The Miraculous Survival of Phineas Gage

Mar 24, 2022 0 comments

What doesn’t kill you makes you stronger. Except in the case of Phineas Gage, who became a lot of things but strong after an accident that ought to have killed him in 1848. The man survived the passing of an iron rod through his skull, hence becoming a legendary curiosity in medical sciences and a celebrity among the common population, albeit an irritable one.

What Happened to Phineas Gage?

Gage was an ordinary man, which is probably why his extraordinary survival made no newspaper headlines. He was a foreman by profession, and a great one at that. He was smart and genial at the same time, qualities that made him a valued employee and a respected leader among his crew. In September 1848, Phineas was stationed at Cavendish, Vermont in USA as part of a crew cutting a railroad bed at the Rutland & Burlington Railroad. On the thirteenth day of the month, he was assigned the task of stuffing gunpowder into a rock that was to be blasted for the process of construction. The task required handling a 43-inch long iron rod, as thick as “an inch and a fourth” in diameter, but the young man too was deft at what he did.

He was going about his job—using the tamping iron to shove the powder into the hole—when friction between the rod and the rock caused a spark to flare. All it took was a split second to cause an explosion. The blast caused the rod in Gage’s hand to pierce through his left cheek into his skull through and through with high pressure. It destroyed his left eye, and exited from the other side after passing across the left front of his brain.

It’s More Strange Than Sad

The above account may sound deathly, but Phineas Gage got through it with a few convulsions at most. Within a few minutes the man was up on his feet, talking, walking and asking around for help. In the city, his case was looked at by Dr Edward H. Williams, who was assisted by Dr John Harlow during the weeks-long treatment. It was Dr Harlow who gave a full account of the case to the Boston Medical Surgery Journal.

The period of convalescence involved two weeks in a semi comatose state and doses of medicines. But soon Gage had recovered fully and ended up at Harvard University to donate the rod that had pierced him. The man who should have been dead was up and walking by mid November, ready to go back to work. But the railroad company refused to take their favourite employee back, for the injury to his brain had conspicuously affected the state of his mind.

Harlow reported that the man had retained his cognition and intelligence, even his memory. But major changes had occurred in his personality. From being "the most efficient and capable foreman" he went to being a shrewd and flaky man, irritable, capricious and insubordinate. He was no longer himself, and became unable to hold a job with responsibility or commitment. Soon Gage was being spotted at circuses across New England, boasting his face and his rod, and would afterwards go on to work at livery stables and among horses in Chile. He exhibited himself in Barnum's American Museum in New York City as well, and some say that people paid to watch the anomaly. The major condition that he developed was epilepsy, which soon increased in frequency as well as severity.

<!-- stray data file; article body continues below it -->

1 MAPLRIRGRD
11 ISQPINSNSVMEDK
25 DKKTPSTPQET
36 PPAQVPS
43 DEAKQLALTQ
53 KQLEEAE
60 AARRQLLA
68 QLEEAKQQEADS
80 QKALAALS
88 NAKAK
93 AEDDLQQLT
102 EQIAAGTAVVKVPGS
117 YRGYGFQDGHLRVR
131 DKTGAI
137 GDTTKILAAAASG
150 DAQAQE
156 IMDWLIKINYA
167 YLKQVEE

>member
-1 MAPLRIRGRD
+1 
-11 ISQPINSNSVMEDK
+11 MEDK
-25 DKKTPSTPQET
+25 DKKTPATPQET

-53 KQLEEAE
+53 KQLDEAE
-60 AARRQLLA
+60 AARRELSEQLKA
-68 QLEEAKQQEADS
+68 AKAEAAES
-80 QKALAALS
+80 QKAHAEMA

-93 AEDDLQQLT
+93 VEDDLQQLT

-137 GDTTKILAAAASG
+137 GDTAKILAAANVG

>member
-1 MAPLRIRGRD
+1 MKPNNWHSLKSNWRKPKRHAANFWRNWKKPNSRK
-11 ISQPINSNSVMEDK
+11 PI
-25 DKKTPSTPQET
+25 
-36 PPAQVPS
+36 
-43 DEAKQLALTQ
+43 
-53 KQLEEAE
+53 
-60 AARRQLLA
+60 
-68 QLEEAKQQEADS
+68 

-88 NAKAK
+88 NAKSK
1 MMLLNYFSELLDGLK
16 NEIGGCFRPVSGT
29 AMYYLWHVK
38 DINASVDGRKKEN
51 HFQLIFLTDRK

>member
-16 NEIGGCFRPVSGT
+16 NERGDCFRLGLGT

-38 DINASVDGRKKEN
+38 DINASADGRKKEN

A) The skull of Phineas Gage on display at the Warren Anatomical Museum at Harvard Medical School. B) This figure shows the possible rod trajectory. Photo: Wikimedia

Almost 12 years after the accident, Gage died on May 21, 1861 from an epileptic seizure. Harlow suggested that his mother donate his skull to the University, which she did. For years Phineas continued to inspire revelations in medical sciences and wonder about the capabilities of the human body. A new school of thought emerged studying the correlation between the mind and the brain. Before Phineas’s accident, the frontal lobes were not known to influence or control human behaviour. The recovery and psychological changes in this unusual victim motivated the likes of David Ferrier and Burkhardt to study how the frontal lobes did not change physiology but affected behaviour and personality.

Psychologist Malcolm Macmillan, one of the greatest researchers of Phineas Gage, suggests that many of the conclusions about his case remain unbacked by concrete evidence. For instance, not much is known about his personality before the accident, and what is known is substantiated only by the accounts of his kin. The degree of change, then, remains questionable for its veracity. In Malcolm’s eyes, Gage’s story is important as a testament to how a few facts turn into anecdotes and scientific myths over time.

Phineas Gage after the accident.

Only a handful of people would have known what Phineas looked like in life, but soon the world knew what he looked like with his face mask. The ordinary man was eternalised in his death, and even today his remains rest in the Warren Anatomical Museum at Harvard Medical School.

# “An Odd Kind of Fame: Stories of Phineas Gage” by Malcolm Macmillan
# No longer Gage”: an iron bar through the head
# Phineas Gage and the effect of an iron bar through the head on personality
# Phineas Gage: Neuroscience’s Most Famous Patient


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